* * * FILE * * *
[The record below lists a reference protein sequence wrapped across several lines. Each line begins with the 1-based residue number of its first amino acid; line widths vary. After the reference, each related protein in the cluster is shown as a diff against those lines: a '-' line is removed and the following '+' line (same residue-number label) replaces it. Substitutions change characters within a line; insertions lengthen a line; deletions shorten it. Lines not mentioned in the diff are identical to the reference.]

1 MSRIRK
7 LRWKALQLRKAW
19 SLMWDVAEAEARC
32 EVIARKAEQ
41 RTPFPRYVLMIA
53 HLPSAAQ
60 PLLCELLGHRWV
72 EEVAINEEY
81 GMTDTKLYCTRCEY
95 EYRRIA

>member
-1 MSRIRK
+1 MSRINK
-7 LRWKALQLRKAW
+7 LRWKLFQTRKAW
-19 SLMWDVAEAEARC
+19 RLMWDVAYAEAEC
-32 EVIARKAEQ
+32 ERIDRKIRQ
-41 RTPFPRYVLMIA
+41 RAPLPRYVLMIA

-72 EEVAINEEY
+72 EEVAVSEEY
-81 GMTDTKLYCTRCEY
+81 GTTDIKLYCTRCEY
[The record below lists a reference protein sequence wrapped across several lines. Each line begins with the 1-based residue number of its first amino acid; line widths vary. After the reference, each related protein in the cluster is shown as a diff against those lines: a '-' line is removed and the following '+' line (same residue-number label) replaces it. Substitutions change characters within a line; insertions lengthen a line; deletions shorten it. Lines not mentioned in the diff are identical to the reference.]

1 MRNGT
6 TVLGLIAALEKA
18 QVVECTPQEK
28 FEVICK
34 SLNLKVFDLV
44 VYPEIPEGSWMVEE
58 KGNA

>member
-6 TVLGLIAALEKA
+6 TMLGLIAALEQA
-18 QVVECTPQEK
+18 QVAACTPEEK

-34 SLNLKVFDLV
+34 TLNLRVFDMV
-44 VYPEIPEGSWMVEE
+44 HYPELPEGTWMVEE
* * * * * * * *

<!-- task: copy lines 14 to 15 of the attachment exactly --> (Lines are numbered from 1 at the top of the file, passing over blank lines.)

+1 MSRINK
-7 LRWKALQLRKAW